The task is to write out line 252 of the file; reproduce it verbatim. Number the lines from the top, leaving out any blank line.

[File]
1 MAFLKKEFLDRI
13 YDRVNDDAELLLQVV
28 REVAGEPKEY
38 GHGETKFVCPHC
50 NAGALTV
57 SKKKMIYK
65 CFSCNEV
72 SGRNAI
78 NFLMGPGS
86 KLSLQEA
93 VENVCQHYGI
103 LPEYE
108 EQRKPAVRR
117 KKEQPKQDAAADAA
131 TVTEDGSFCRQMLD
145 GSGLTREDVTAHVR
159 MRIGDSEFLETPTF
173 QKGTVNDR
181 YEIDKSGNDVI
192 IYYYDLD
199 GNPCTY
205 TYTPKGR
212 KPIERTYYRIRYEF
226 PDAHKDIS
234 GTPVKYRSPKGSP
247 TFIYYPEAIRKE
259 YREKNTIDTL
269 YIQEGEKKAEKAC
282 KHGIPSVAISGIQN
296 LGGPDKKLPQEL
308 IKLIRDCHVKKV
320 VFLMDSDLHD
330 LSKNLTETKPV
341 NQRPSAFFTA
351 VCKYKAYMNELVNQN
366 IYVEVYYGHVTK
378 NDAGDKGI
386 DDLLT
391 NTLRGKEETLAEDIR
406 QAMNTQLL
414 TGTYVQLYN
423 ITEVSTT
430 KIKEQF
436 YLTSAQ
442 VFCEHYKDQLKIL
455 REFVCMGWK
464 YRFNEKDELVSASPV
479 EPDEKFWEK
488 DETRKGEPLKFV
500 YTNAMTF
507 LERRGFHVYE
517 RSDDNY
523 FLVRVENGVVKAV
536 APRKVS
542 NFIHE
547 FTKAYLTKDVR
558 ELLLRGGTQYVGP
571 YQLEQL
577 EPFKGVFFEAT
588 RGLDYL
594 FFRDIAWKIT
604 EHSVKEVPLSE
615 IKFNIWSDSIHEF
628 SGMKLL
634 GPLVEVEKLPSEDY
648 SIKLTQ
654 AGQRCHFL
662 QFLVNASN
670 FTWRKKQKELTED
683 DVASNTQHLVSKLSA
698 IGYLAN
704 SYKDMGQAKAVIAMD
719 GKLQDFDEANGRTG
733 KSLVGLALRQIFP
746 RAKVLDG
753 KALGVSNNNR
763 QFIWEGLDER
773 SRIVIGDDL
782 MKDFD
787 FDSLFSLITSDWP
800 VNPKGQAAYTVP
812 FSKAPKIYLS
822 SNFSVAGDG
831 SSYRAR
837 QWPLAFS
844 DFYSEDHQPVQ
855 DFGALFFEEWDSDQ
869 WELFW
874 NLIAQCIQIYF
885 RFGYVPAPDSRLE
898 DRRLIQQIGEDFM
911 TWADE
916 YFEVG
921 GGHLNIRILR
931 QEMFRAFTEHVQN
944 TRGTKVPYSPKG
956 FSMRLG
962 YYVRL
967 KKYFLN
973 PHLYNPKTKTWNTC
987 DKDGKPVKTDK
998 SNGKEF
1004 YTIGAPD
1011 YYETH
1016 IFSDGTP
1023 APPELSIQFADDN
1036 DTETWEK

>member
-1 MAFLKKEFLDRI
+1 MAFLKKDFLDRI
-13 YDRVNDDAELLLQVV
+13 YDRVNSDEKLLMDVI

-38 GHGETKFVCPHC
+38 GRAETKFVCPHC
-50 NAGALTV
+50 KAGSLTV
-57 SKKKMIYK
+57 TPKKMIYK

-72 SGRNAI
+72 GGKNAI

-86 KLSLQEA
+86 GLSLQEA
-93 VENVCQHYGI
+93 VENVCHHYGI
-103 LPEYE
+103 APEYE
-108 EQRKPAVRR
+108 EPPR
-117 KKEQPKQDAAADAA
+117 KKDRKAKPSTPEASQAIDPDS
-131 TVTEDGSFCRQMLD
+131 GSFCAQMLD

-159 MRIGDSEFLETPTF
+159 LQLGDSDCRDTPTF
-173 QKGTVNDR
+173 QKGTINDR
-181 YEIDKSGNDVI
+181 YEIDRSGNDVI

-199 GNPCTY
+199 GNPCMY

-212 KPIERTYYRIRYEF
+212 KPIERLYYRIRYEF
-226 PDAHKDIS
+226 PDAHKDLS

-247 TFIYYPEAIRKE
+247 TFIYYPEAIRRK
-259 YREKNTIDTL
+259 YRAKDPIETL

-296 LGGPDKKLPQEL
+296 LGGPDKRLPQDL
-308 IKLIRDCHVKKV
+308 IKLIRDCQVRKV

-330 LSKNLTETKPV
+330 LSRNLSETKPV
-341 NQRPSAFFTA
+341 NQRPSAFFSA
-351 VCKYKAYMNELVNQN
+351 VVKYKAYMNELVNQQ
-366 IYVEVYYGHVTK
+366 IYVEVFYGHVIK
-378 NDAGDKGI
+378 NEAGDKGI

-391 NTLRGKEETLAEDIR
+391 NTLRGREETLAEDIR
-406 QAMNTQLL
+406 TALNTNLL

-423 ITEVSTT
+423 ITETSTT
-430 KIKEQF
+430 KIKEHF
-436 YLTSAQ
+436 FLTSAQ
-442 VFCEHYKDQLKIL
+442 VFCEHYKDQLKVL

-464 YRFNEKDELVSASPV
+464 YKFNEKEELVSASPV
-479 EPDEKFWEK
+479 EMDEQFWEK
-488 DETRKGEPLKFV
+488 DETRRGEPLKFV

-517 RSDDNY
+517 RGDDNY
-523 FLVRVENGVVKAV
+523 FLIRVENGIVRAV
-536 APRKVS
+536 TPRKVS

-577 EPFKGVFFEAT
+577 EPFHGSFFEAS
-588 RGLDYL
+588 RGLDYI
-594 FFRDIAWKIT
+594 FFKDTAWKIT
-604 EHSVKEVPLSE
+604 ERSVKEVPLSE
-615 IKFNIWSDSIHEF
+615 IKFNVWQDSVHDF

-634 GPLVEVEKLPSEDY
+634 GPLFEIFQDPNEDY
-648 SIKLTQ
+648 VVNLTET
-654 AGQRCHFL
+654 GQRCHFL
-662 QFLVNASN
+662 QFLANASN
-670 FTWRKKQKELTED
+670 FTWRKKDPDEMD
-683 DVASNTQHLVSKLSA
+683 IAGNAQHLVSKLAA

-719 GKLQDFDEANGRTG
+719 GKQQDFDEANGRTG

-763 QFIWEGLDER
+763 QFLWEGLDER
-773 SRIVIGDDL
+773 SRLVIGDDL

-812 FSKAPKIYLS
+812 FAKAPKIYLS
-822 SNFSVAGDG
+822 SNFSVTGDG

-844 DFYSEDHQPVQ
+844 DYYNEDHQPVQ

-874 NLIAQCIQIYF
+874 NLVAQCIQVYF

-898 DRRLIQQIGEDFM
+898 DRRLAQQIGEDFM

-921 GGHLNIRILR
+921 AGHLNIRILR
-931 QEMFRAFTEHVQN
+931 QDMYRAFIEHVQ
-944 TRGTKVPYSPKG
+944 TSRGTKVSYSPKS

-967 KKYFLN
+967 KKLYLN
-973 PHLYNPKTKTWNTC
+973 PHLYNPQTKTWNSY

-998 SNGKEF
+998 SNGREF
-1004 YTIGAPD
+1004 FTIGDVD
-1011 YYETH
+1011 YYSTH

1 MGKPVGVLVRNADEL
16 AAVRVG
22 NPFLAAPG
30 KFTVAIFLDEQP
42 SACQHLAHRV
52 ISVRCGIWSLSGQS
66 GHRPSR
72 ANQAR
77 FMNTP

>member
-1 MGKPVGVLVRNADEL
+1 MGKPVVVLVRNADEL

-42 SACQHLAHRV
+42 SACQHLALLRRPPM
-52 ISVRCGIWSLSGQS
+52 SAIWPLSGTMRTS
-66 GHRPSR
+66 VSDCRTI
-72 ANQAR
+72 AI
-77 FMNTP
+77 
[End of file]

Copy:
+1 MGKPVVVLVRNADEL